Brexit’s Effect on International Trade and Recruitment
As a part of negotiations to disentangle from the EU, Britain will have to broker new trade agreements with not only the EU, but third countries as well. To exacerbate this complex process even more, Britain only has two years to establish these connections. While the full repercussions of Brexit cannot be totally foreseen, industry experts have offered their best estimates for how the decision will affect Britain’s trade with the EU and third countries.
The most pronounced uncertainty concerning Britain’s decision to leave the EU is whether it will be able to retain its competitive international trade and business agreements. Business Secretary Sajid Javid has stated that one of the government’s chief priorities is to ensure that Britain retains its access to the single market. However, retaining access to the single market is just one of many challenges Britain will have to face.
As a result of Britain leaving the EU, highly skilled EU workers will no longer be able to freely enter the country and offer their services. This loss could worsen the skills gap already affecting UK industries. In addition, EU nationals who have already been hired by UK employers and are living in the country will be required to obtain immigration permission under UK immigration rules. However, it is not only EU workers that will be affected by the decision. British workers may lose their jobs due to either their parent company withdrawing its business from Britain or as a result of a stalled economy. This situation could be further worsened by the reduced number of new, incoming foreign direct investments.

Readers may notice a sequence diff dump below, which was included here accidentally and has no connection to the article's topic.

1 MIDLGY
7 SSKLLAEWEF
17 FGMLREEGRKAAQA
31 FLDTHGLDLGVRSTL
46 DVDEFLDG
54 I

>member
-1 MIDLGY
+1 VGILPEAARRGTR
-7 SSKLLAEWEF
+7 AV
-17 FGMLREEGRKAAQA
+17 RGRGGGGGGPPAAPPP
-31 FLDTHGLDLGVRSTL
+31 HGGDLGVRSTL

However, there are some potential Brexit benefits. With more insular borders, UK businesses will be encouraged to invest in the skills, education and talents of their workers. This would not only help narrow the widening skills gap, but would also bolster the overall health of all industry sectors while enriching the lives of UK workers.
Brexit’s Impact on Britons’ Incomes